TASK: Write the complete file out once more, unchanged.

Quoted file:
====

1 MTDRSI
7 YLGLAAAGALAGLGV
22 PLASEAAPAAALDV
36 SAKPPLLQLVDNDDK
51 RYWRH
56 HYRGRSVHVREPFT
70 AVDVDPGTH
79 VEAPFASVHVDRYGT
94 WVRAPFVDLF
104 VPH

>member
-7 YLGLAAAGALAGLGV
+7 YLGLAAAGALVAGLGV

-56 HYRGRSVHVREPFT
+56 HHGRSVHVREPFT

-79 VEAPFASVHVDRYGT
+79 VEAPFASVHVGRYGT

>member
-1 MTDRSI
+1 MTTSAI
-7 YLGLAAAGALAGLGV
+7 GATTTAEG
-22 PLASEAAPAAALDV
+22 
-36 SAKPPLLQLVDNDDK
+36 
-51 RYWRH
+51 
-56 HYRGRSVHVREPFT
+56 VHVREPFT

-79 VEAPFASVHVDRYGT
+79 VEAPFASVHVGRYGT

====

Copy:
1 MTDRSI
7 YLGLAAAGALAGLGV
22 PLASEAAPAAALDV
36 SAKPPLLQLVDNDDK
51 RYWRH
56 HYRGRSVHVREPFT
70 AVDVDPGTH
79 VEAPFASVHVDRYGT
94 WVRAPFVDLF
104 VPH

>member
-7 YLGLAAAGALAGLGV
+7 YLGLAAAGALVAGLGV

-56 HYRGRSVHVREPFT
+56 HHGRSVHVREPFT

-79 VEAPFASVHVDRYGT
+79 VEAPFASVHVGRYGT

>member
-1 MTDRSI
+1 MTTSAI
-7 YLGLAAAGALAGLGV
+7 GATTTAEG
-22 PLASEAAPAAALDV
+22 
-36 SAKPPLLQLVDNDDK
+36 
-51 RYWRH
+51 
-56 HYRGRSVHVREPFT
+56 VHVREPFT

-79 VEAPFASVHVDRYGT
+79 VEAPFASVHVGRYGT